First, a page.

RED PHALAROPE (Phalaropus fulicaria) One individual at Stratford, 7 Oct. 1985, D. Varza, S. Bushinski (85-22).

POMARINE JAEGER (Stercorarius pomarinus) One light-phased adult at Sandy Pt., West Haven, 5 Aug. 1985, A.H. Bledsoe, S.J. Ruoff (85-26). First accepted state record (hypothetical). Previous reports of this species not yet evaluated by the Committee.

LESSER BLACK-BACKED GULL (Larus fuscus) Winter-plumaged adult in New Haven, 15 Nov. 1985, M. Szantyr (86-4).

ROSS’ GULL (Rhodostethia rosea) Adult in basic plumage in West Haven, 11-22 April 1984. Found and identified by D. Varza and R. Schwartz. Report provided by A.H. Bledsoe (85-4); photos on file. First State record.

GULL-BILLED TERN (Sterna nilotica) One in Madison, 4 Oct. [1985, but reported as 6 Oct. in CW 6(2): 21 (1986)] (hypothetical). Photographic or specimen evidence of this species’ occurrence in Connecticut still needed.

BAND-TAILED PIGEON (Columba fasciata) One in East Haven, 7 Nov. 1982, C. Taylor et al. (85-9). One at Portland feeder, Dec. 1984 – March 1985, S. and J. Mitchell et al. (85-8). First accepted state records (hypothetical).

WHITE-WINGED DOVE (Zenaida asiatica) One with a flock of five Mourning Doves at Milford Point, 23-25 Nov. 1973, R. English et al. (87-6). First accepted state record (hypothetical).

CHUCK-WILL’S-WIDOW (Caprimulgus carolinensis) One in Westport Nature Center, 14 May 1982, T. Rochovansky et al. (87-11).

BLACK-BACKED WOODPECKER (Picoides arcticus) One female on the Chester-Killingworth town line, 4 Jan. 1987, K. and C. Mason (87-17).

WESTERN KINGBIRD (Tyrannus verticalis) One at Stratford Point, 28 Sept. 1985, D. Varza, C. Trichka (85-20). One at Lighthouse Point Park, New Haven, 7 Oct. 1985, R. English, N. Currie (85-21).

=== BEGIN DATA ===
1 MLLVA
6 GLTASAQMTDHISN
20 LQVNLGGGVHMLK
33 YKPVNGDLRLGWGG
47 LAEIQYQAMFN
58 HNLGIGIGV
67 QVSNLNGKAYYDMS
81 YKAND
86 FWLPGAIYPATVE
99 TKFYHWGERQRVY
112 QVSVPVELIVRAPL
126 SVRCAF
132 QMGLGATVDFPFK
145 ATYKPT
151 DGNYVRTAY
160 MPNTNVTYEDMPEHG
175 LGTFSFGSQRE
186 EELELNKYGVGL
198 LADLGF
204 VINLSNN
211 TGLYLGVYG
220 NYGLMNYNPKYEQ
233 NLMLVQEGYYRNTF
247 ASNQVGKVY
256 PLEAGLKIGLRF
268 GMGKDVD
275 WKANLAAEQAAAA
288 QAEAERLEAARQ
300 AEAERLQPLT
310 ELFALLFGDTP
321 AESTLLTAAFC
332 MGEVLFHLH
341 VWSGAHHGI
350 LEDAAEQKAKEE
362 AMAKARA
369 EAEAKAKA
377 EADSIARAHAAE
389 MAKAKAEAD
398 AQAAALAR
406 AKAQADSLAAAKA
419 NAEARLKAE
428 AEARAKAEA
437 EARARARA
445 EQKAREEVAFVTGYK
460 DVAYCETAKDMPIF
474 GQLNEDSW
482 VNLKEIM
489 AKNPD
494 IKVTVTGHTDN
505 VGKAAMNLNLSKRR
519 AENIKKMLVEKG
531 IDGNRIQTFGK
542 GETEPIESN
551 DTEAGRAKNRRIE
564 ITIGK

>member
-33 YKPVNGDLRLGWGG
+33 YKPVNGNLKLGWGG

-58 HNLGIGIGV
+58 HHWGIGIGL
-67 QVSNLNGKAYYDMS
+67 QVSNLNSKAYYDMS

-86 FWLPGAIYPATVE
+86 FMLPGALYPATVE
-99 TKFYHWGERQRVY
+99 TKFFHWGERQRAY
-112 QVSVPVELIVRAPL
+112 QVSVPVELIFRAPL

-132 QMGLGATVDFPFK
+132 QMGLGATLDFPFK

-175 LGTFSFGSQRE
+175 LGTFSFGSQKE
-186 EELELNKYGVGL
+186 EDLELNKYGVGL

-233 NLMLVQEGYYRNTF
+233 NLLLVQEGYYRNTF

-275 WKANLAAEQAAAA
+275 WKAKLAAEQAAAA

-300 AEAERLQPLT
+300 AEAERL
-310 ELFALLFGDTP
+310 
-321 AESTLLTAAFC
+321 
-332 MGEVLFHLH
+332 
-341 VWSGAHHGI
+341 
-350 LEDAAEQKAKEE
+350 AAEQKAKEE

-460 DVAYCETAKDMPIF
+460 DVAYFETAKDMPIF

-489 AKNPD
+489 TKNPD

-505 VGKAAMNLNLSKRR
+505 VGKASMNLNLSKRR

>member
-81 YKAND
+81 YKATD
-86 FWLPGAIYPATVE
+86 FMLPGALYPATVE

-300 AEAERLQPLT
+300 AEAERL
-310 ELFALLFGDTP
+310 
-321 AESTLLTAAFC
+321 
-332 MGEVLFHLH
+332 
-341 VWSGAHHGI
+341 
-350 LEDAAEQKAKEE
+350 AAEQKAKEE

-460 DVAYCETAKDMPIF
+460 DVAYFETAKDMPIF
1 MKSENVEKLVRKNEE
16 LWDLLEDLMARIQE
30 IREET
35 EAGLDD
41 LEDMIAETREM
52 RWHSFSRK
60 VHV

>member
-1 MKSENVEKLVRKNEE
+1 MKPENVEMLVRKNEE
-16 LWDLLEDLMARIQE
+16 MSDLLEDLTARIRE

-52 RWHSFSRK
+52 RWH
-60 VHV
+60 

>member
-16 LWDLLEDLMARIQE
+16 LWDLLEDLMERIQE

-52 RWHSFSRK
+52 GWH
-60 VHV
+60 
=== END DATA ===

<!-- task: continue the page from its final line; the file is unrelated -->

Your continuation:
SCISSOR-TAILED FLYCATCHER (Tyrannus forficatus) One adult at Hammonasset St. Pk., Madison, 11 Oct. 1983, J. Zickefoose et al. (85-29).

COMMON RAVEN (Corvus corax) One at Larsen Sanctuary, Fairfield, 7 Sept. 1984, C.J. Trichka (85-2). One at Thomaston, 16 Feb. 1985, P. Carrier et al. (85-31).

SEDGE WREN (Cistothorus platensis) One bird at Hammonasset St. Pk., Madison, 6 Sept. 1985, C. Taylor et al. 85-25). One at Bradley Int. Airport, Windsor Locks, 19 May 1986, T.I. Crossman (86-16).

NORTHERN WHEATEAR (Oenanthe oenanthe) One at Hammonasset St. Pk., Madison, 5-10 Sept. 1985, R. English et al. (85-13); individual was banded and released on 9 Sept., photo on file. One at Westport, 28-30 Sept. 1986, R.L. Soffer et al. (86-18).

TOWNSEND’S SOLITAIRE (Myadestes townsendi) One adult at Bethel, 12 and 24 Nov. 1983, T. Lofgren (85-7). First accepted state record (hypothetical). A 1939 sight record has not yet been evaluated by the Committee.

BLACK-THROATED GRAY WARBLER (Dendroica nigrescens) One male in Waterford, 4-30 Oct. 1967, G. Bissel, R. Dewire, H. Gilman (87-5). First state record (hypothetical).

HERMIT WARBLER (Dendroica occidentalis) One at East Rock Park, New Haven, 1-3 May 1977, R. English et al. (87-8). First state record (hypothetical).

YELLOW-THROATED WARBLER (Dendroica dominica) One at Osbornedale St. Pk., Derby, 17 May 1986, W. Stoddard (87-3).

PROTHONOTARY WARBLER (Prothonotaria citrea) One singing male in Redding, 1 May 1986, M. Szantyr (86-17).

BLUE GROSBEAK (Guiraca caerulea) One male in Avon, 8-18 May 1985, J. Carville et al. (85-23).